The Great Post Election Listening Roadtrip: Here's how it all started...
I woke up in the dark on the morning after the election, having had only 3 hours of sleep, and it was time to get up and go to Oklahoma. "I want to cancel this trip... " I groaned into the darkness, where Peter was lying beside me, "...or I wish you were going with me. I don't want to go to Oklahoma the day after the election."
I felt, like so many people, unsafe in the new world.
Peter quietly talked me through my fears saying "What has been missing throughout this election is listening and compassion. That's how we got into this: people stopped listening and got scared of each other. I think you will find compassion in Oklahoma, and I think you will bring compassion to Oklahoma, because that's what you are good at."
As this image slowly trickled into me, it gave me a completely different take on the trip. I started to imagine Oklahoma as a gentle place where I could start to heal.
On the way to the airport I talked to Vanessa Rule, who echoed Peter's sentiments. She said she thought it was not only okay, but REALLY important for me to go to Oklahoma--to do the cross-pollinating listening that I tend to do wherever I am.
"The Great Listening...!" I said to Vanessa.
"That's right," she said "Let the Great Listening begin."
I arrived fairly late at night. An elegant older middle eastern woman checked me in to my hotel. At 9 pm I went out by myself to a wonderful hole-in-the-wall Mexican restaurant to eat, and got in a long amazing conversation with the Mexican (immigrant) waiter and waitress--hung out with them while they were drying all their spoons talking till closing time. They brought up racism, deportation, the election, how the schools in El Reno are closed one day a week because all the money has gone to big oil corporations. They talked about the monthly earthquakes that they never used to have until the last 3 years from fracking (5.3 on the richter scale last week), and the fact that the water isn't drinkable in their neighborhood. They gave me my meal almost for free. I tipped them twice what the bill had been.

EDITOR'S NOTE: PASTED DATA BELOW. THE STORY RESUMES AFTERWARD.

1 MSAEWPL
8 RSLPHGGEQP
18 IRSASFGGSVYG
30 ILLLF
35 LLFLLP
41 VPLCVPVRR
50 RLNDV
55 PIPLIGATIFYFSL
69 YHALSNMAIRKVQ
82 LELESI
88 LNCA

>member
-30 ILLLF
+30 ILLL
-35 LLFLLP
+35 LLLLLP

At breakfast the next morning at my hotel, the dining room was filled with wonderful vibrant young black and Hispanic guys who work in the oil fields, getting paid $15 an hour, but being put up in $100 hotel rooms. For the next few days, we all ate our biscuits and gravy like an odd family. (Temple Grandin was there as well--just to make things even more interesting). I sat in the hot tub with a white working class mother and her mixed race teenage daughter. They were discussing whether an English male friend of their family was a racist. He had called the daughter a "half caste." The mother looked over at me, "That's racist, right?"
I nodded, yes.
"But I like him!" said the teenage daughter. "How could he be racist?"
At this point I was laughing at myself, because in imagining Oklahoma, I had forgotten that there might be any people of color there.
I spent the next few days with white folks, I've written some about them, more stories on their way....
The white men I met were gracious, gentle, respectful, generous. The black men I met were gracious, gentle, respectful, generous. (One, turned out to be a professor of medical sociology--how perfect is that--and invited me to come speak at Southeastern OSU).
The women were powerful beyond belief.